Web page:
Rebecca Hopkins, CEO of the Sports Technology Awards Group, talks to us about the industry and reveals her thoughts on what to look out for in sports tech this year.
The sports industry is an interesting space and one often misunderstood by those outside it. For example, people think sports executives operate in a world awash with cash (if only), when, in truth, its real currency isn’t financial, it’s a mix of passion, brilliance, hope and fan loyalty. The tech that taps into these are the ones most likely to succeed.
Another misconception about sports, and one with which I take issue, is that it is quite a static space. Certainly, there is a tangible ‘blazer brigade’ in some quarters – those who block innovation for unfathomable reasons – but, if the Sports Technology Awards’ entries are anything to go by, it is a sector which is both highly innovative and dynamic.
One of the joys of being involved with the Awards – and its latest venture, the STA Start Ups – is that entries reveal what trends to look forward to (and what over-hyped tech is unlikely to be bothering the masses any time soon). With this in mind, here are the Sports Technology Awards team’s predictions for 2018:
- Wearables: when we launched the Awards, wearables were the hot topic with the category leading the volume of entries by a very big margin. While the value of this market has tripled over the past four years, to an estimated US$5.8bn, this growth has been in the non-elite portion of the market. With a few exceptions, popular wearables measure steps, sleep and hydration, which has value for the mass-market, especially with the rising degree to which wearables have integrated into kit. However, elite players are now concerned with insights, such as DNA-led metrics. When wearables catch up with this, expect some exciting disruption in the space.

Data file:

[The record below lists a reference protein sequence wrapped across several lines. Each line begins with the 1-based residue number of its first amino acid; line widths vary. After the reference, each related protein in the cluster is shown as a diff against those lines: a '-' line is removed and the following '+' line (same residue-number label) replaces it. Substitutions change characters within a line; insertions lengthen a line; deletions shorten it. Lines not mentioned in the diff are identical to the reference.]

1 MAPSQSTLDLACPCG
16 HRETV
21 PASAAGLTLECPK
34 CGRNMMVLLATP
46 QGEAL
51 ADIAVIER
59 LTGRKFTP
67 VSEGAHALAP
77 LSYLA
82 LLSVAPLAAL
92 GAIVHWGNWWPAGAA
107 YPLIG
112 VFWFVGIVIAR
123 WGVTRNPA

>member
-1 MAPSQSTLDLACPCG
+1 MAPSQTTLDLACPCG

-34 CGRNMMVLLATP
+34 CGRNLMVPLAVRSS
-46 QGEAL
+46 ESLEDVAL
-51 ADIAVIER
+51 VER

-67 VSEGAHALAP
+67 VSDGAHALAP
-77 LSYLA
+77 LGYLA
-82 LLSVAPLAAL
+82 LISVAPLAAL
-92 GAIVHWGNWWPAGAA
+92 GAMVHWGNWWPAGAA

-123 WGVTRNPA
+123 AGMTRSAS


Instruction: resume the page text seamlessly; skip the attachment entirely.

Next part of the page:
- Performance analytics: the propensity and the range of analytics launching recently is staggering and is set to continue. However, the space is rapidly getting crowded and consequently it is also getting increasingly niche; as with wearables, we expect the market will rationalise quickly. An additional consideration in this space is the role of broadcast, with a lot of companies creating software expecting to leverage the broadcast market; however, with data ownership coming increasingly to the fore (i.e. who owns athletes’ stats and how public should these be made), the feasibility of this revenue stream is yet to be tested.
- Athlete welfare: governing bodies are increasingly under moral and financial pressure regarding athlete welfare, opening up the market to provide solutions. The way sport is managed makes technology the perfect way to ‘go to’, since it sits neatly with governance protocols – i.e. solutions can be standardised, tracked, measured and universally imposed.
The clearest gap where technology can help is with head injury, both as an immediate way of dealing with an in-competition incident and in future-proofing athletes from the range of issues increasingly associated with head trauma. While this is the most pressing welfare consideration, it isn’t the only one; NGBs need to be seen to be proactively taking preventative steps on matters such as child safety, doping and mental health.
- Fan engagement: ‘putting fans front and centre of the sports experience’ is a well-worn phrase, but it’s something brands remain committed to. The challenge is that as fans become ever-more sophisticated, engagement solutions need to match this. This is where AR and business analytics will continue to have an impact and, while there are some interesting activations using VR, it is highly unlikely to see widespread adoption any time soon.
- Video and story-telling: from the NBA’s Rapid Replay to the ability for all broadcasters to snip and upload action socially in seconds, video has lost none of its power. Over the past few years, the trend was to try and get ever-shorter but, more recently, people are waking up to the fact that sports fans (even Millennials) are engaged by a story, regardless of duration. In other words, tell a tale well and the audience will stay with you. The tech that enables this will continue to flourish.
These are what we believe to be of significance in 2018. Sports innovation may be a speedboat, but the sector tends to be more of a super tanker, so while topics like cryptocurrency, blockchain and AI will doubtless be regular subjects of editorial, as things stand, we can’t see them affecting the sector meaningfully in the next 12 months.